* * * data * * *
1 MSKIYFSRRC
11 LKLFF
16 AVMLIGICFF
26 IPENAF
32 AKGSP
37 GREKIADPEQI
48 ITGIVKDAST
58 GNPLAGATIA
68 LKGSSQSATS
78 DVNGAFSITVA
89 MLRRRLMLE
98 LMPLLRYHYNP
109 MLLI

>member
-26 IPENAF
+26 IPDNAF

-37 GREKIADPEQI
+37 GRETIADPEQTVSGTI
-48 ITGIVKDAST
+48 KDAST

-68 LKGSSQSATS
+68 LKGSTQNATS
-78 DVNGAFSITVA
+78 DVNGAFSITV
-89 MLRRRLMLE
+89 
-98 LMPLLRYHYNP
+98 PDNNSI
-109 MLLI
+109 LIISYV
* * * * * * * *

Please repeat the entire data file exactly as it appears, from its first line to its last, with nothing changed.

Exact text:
1 MSKIYFSRRC
11 LKLFF
16 AVMLIGICFF
26 IPENAF
32 AKGSP
37 GREKIADPEQI
48 ITGIVKDAST
58 GNPLAGATIA
68 LKGSSQSATS
78 DVNGAFSITVA
89 MLRRRLMLE
98 LMPLLRYHYNP
109 MLLI

>member
-26 IPENAF
+26 IPDNAF

-37 GREKIADPEQI
+37 GRETIADPEQTVSGTI
-48 ITGIVKDAST
+48 KDAST

-68 LKGSSQSATS
+68 LKGSTQNATS
-78 DVNGAFSITVA
+78 DVNGAFSITV
-89 MLRRRLMLE
+89 
-98 LMPLLRYHYNP
+98 PDNNSI
-109 MLLI
+109 LIISYV